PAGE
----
Lyrics from “Rosa Maria” by Éden Silva and Aníbal Silva (1948)
Good Audio Version (Gilberto Alves)
One day I came across Rosa Maria
At the edge of the sea, sobbing
I asked what happened, and Rosa Maria answered:
Our love has died.
I still don’t know how to explain
The reason Rosa Maria rejects my heart
I did everything for her
Could it be she’s found another friend?
— Interpretation —
Éden Silva, known popularly as Caxiné, was one of the most celebrated samba composers of Rio de Janeiro’s tremendously popular Salgueiro samba school. The school was founded in 1953, uniting two of the three sambas schools — Azul e Branco and Depois eu digo — from Morro do Salgueiro in the city’s Tijuca neighborhood; another neighborhood school, Unidos do Salgueiro, rejected the merger, and did not last long. As Djalma Sabiá recounts in this documentary, the unification represented an effort to end competition among the neighbors and make the neighborhood samba school more competitive city-wide. It worked: In 1954, Salgueiro came in third place in Rio de Janeiro’s Carnival, with the samba-enredo “Romaria à Bahia,” by Abelardo, Juca and Duduca do Salgueiro.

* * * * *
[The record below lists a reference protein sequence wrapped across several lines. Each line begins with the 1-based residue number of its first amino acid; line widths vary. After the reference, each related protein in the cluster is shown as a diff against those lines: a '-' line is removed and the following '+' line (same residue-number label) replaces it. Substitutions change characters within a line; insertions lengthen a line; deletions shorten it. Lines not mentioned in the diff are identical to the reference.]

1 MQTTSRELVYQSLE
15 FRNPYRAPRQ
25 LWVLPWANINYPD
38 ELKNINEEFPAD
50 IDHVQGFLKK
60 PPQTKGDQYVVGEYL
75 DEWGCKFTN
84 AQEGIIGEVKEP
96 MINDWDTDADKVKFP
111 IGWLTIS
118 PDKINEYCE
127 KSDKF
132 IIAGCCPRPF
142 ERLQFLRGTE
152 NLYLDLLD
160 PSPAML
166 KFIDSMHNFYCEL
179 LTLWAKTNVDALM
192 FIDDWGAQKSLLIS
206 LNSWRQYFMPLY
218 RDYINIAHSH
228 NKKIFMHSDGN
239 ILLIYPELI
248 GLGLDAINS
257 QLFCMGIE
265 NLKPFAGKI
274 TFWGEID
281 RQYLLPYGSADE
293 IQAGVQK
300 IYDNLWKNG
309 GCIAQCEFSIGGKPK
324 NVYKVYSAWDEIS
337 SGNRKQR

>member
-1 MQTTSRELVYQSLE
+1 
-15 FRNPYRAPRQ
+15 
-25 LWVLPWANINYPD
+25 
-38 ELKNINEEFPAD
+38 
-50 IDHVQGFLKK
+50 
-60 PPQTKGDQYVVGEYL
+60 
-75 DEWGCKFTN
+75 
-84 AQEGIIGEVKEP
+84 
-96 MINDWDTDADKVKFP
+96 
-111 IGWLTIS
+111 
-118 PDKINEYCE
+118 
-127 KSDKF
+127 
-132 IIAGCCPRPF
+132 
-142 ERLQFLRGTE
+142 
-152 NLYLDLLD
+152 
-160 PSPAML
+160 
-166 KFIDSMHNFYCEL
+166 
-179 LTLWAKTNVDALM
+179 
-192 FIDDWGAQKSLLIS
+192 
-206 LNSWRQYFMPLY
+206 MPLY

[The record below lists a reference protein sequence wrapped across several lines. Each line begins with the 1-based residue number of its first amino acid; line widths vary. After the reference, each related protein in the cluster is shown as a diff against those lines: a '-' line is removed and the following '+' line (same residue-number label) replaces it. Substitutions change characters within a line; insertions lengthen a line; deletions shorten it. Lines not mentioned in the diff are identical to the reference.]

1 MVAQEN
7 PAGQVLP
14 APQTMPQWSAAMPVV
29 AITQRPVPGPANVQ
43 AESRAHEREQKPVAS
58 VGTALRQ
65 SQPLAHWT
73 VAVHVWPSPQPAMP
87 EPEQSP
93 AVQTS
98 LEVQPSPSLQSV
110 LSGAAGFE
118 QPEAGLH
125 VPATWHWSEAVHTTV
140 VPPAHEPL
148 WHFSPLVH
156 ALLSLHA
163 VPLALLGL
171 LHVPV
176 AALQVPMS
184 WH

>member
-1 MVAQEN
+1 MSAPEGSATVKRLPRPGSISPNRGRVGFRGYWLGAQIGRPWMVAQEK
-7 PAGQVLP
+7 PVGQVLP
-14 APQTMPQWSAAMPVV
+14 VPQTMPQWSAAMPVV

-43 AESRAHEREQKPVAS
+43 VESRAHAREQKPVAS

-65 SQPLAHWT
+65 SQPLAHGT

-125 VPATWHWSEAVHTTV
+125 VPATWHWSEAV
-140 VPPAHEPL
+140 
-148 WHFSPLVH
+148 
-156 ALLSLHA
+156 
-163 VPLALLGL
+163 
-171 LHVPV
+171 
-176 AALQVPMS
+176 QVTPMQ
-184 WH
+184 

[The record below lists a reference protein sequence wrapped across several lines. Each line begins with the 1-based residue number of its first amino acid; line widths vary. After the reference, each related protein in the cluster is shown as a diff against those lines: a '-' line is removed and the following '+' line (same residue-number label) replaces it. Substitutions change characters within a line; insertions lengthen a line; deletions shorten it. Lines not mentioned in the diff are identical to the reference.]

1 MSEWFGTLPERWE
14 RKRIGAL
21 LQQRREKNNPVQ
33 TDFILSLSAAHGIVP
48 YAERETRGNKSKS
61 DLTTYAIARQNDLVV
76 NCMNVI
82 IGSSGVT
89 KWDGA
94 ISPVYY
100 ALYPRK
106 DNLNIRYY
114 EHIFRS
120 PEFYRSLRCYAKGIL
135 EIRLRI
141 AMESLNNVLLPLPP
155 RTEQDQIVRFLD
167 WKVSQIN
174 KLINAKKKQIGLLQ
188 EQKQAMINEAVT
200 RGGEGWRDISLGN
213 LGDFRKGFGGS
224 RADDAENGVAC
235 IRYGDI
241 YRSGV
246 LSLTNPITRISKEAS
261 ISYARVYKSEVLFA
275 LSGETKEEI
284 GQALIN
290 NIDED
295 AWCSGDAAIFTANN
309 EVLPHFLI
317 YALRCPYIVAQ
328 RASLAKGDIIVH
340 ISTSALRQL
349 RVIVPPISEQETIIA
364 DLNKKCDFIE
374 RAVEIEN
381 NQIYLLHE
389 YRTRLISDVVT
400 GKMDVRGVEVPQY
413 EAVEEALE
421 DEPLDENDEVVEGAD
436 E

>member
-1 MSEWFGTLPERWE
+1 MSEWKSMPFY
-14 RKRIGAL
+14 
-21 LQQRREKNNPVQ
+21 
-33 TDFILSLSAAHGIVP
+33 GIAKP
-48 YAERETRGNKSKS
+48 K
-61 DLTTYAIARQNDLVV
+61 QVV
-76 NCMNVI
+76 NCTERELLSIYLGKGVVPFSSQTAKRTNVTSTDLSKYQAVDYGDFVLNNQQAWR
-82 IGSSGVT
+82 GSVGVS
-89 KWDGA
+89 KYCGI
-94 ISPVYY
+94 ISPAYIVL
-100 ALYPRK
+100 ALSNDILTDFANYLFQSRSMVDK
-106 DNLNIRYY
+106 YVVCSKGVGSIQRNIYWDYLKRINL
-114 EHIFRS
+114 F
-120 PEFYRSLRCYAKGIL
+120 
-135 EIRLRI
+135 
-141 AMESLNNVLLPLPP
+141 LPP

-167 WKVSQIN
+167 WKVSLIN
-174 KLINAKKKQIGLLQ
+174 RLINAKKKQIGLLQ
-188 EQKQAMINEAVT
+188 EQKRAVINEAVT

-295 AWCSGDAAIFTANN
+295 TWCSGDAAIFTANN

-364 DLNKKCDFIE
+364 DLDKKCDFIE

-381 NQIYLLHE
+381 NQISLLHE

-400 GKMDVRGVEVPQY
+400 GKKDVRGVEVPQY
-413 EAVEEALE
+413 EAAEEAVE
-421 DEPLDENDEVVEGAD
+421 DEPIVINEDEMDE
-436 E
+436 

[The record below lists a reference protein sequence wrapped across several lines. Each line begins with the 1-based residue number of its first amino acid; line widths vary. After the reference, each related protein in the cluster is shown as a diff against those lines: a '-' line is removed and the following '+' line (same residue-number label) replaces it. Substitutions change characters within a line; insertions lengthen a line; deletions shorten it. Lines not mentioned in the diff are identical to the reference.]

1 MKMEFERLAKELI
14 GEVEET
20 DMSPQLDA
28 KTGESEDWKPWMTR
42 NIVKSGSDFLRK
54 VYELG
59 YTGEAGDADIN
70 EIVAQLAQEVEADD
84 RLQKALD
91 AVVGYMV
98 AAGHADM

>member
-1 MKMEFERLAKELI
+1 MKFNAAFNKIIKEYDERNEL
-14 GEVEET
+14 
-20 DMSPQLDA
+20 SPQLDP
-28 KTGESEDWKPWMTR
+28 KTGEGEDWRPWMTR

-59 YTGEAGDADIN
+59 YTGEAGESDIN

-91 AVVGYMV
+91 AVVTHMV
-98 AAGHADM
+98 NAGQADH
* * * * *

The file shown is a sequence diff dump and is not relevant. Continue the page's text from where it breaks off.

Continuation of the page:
The school’s motto, which also dates to the 1950s and was created by the school’s president at the time, Nelson de Andrade, reflects a certain humility and the school’s original mission of eliminating neighborhood rivalries. It translates to “Neither better nor worse, just a different school.”
Salgueiro is renowned for being the first samba school to tell the stories of Afro-Brazilians like Zumbi dos Palmares (1960 – Quilombo dos Palmares), Xica da Silva (1963 – Xica da Silva), and Chico Rei (1964 – Chico Rei) in Carnival parade themes.
“Rosa Maria” is still one of the most popular sambas by Salgueiro composers, along with another of Caxiné’s songs, “Falam de mim,” which was composed together with Aníbal Silva and Noel Rosa de Oliveira. Silva was elected “Cidadão Samba” (Samba Citizen) in 1946 by the press in Rio de Janeiro, and his samba “Brasil, fonte das artes“(1956), composed with Djalma Sabiá and Nilo Moreira, became the first samba-enredo to be recorded by a professional singer when Emilinha Borba, known as the “Radio Queen,” recorded it for Continental Records in 1956.
In 1969, Paulinho da Viola and Maria Bethânia recorded the song for the French documentary Saravah:
Lyrics in Portuguese
Encontrei Rosa Maria
Na beira da praia
Eu perguntei o que aconteceu
Rosa Maria me respondeu
O nosso amor, morreu
Não sei ainda explicar
Qual a razão
De Rosa Maria desprezar
Eu fazia-lhe toda vontade
Será que ela tem outra amizade